FENLAND: Laws toughened on house to house and street collections for charities
PUBLISHED: 16:36 26 August 2008 | UPDATED: 08:36 02 June 2010
HISTORIC laws governing house to house and street collections are to be strengthened in Fenland and it could mean some charities are refused consent. The district council s licensing committee has approved revised codes of conduct which set out in graphic
HISTORIC laws governing house to house and street collections are to be strengthened in Fenland and it could mean some charities are refused consent.
The district council's licensing committee has approved revised codes of conduct which set out in graphic details the rules by which charities collect money.
However the new procedures allow the council to refuse an application for a house to house collection if the total amount going to charity is not considered high enough.
Collections will also be banned if "the promoter or a collector or any other person is likely to receive remuneration that is excessive in relation to the total amounts received."
Anyone with previous convictions is also likely to be refused permission to undertaken collections and the council has also set out the terms under which a licence can be revoked.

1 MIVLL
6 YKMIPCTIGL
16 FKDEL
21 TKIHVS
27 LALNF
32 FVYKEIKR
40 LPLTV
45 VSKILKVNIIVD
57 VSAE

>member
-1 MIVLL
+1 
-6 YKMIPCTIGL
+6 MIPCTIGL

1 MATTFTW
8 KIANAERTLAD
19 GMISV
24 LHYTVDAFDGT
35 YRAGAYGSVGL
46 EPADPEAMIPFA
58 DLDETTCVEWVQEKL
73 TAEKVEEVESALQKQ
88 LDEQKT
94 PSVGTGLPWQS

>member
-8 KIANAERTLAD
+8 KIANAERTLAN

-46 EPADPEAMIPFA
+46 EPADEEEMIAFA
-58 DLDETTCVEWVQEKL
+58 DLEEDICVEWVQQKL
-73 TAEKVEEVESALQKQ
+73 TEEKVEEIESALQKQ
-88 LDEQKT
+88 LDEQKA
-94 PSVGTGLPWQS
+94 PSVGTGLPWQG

So far as street collections are concerned, the council's licensing officer, Lin Bangwell, says collectors must be properly authorised and money must be collected in a secure way.
A guide listing the 18 dos' and don'ts of street collections has been issued and include the restriction that no collection "shall be made in a manner likely to inconvenience or annoy any person."
Collectors must also remain stationary and no more than two collectors will be able to stand together and "shall not be nearer than 25 metres to other collectors."
And within a month of street collectors, the organisers have been told they must complete a return to the council listing payments and expenses, total proceeds, a list of collectors and the amounts contained in each collecting box.
The council is also insisting that organisers place an advertisement in the press giving concluding details of the collection which have been verified by an accountant.
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